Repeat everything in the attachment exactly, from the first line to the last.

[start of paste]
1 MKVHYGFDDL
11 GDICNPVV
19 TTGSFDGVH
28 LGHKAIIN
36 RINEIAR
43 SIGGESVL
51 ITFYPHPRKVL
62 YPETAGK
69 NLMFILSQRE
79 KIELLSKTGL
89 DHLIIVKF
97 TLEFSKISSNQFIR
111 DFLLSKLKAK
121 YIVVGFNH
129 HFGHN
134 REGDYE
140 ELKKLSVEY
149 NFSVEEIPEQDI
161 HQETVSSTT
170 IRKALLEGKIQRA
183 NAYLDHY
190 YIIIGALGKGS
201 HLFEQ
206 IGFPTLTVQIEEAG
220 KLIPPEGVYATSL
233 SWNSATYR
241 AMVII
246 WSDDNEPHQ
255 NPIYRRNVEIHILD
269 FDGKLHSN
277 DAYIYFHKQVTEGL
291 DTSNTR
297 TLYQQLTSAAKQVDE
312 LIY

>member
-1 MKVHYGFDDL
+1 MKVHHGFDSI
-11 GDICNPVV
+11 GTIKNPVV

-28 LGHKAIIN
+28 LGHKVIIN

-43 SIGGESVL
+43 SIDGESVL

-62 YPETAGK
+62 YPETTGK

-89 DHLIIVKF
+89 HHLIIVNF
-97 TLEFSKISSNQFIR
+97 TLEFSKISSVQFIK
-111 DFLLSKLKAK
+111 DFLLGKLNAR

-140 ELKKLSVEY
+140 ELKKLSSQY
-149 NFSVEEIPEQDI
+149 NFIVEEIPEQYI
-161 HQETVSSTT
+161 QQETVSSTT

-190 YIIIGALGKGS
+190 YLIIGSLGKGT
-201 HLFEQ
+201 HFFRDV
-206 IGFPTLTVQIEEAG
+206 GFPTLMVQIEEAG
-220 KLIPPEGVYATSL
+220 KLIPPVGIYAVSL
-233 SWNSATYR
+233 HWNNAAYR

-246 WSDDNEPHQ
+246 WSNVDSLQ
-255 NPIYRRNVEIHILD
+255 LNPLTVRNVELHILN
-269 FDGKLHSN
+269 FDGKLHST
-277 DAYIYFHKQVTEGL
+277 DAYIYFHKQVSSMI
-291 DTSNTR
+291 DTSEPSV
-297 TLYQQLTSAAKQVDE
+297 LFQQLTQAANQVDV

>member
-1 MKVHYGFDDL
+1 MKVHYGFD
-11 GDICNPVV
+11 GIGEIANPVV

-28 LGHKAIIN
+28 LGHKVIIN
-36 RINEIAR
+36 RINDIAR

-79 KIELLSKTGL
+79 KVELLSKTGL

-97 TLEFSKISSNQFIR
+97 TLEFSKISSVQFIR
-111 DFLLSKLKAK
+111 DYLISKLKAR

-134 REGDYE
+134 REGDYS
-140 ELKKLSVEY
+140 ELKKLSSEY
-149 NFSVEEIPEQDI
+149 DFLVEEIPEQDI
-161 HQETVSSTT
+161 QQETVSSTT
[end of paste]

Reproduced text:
1 MKVHYGFDDL
11 GDICNPVV
19 TTGSFDGVH
28 LGHKAIIN
36 RINEIAR
43 SIGGESVL
51 ITFYPHPRKVL
62 YPETAGK
69 NLMFILSQRE
79 KIELLSKTGL
89 DHLIIVKF
97 TLEFSKISSNQFIR
111 DFLLSKLKAK
121 YIVVGFNH
129 HFGHN
134 REGDYE
140 ELKKLSVEY
149 NFSVEEIPEQDI
161 HQETVSSTT
170 IRKALLEGKIQRA
183 NAYLDHY
190 YIIIGALGKGS
201 HLFEQ
206 IGFPTLTVQIEEAG
220 KLIPPEGVYATSL
233 SWNSATYR
241 AMVII
246 WSDDNEPHQ
255 NPIYRRNVEIHILD
269 FDGKLHSN
277 DAYIYFHKQVTEGL
291 DTSNTR
297 TLYQQLTSAAKQVDE
312 LIY

>member
-1 MKVHYGFDDL
+1 MKVHHGFDSI
-11 GDICNPVV
+11 GTIKNPVV

-28 LGHKAIIN
+28 LGHKVIIN

-43 SIGGESVL
+43 SIDGESVL

-62 YPETAGK
+62 YPETTGK

-89 DHLIIVKF
+89 HHLIIVNF
-97 TLEFSKISSNQFIR
+97 TLEFSKISSVQFIK
-111 DFLLSKLKAK
+111 DFLLGKLNAR

-140 ELKKLSVEY
+140 ELKKLSSQY
-149 NFSVEEIPEQDI
+149 NFIVEEIPEQYI
-161 HQETVSSTT
+161 QQETVSSTT

-190 YIIIGALGKGS
+190 YLIIGSLGKGT
-201 HLFEQ
+201 HFFRDV
-206 IGFPTLTVQIEEAG
+206 GFPTLMVQIEEAG
-220 KLIPPEGVYATSL
+220 KLIPPVGIYAVSL
-233 SWNSATYR
+233 HWNNAAYR

-246 WSDDNEPHQ
+246 WSNVDSLQ
-255 NPIYRRNVEIHILD
+255 LNPLTVRNVELHILN
-269 FDGKLHSN
+269 FDGKLHST
-277 DAYIYFHKQVTEGL
+277 DAYIYFHKQVSSMI
-291 DTSNTR
+291 DTSEPSV
-297 TLYQQLTSAAKQVDE
+297 LFQQLTQAANQVDV

>member
-1 MKVHYGFDDL
+1 MKVHYGFD
-11 GDICNPVV
+11 GIGEIANPVV

-28 LGHKAIIN
+28 LGHKVIIN
-36 RINEIAR
+36 RINDIAR

-79 KIELLSKTGL
+79 KVELLSKTGL

-97 TLEFSKISSNQFIR
+97 TLEFSKISSVQFIR
-111 DFLLSKLKAK
+111 DYLISKLKAR

-134 REGDYE
+134 REGDYS
-140 ELKKLSVEY
+140 ELKKLSSEY
-149 NFSVEEIPEQDI
+149 DFLVEEIPEQDI
-161 HQETVSSTT
+161 QQETVSSTT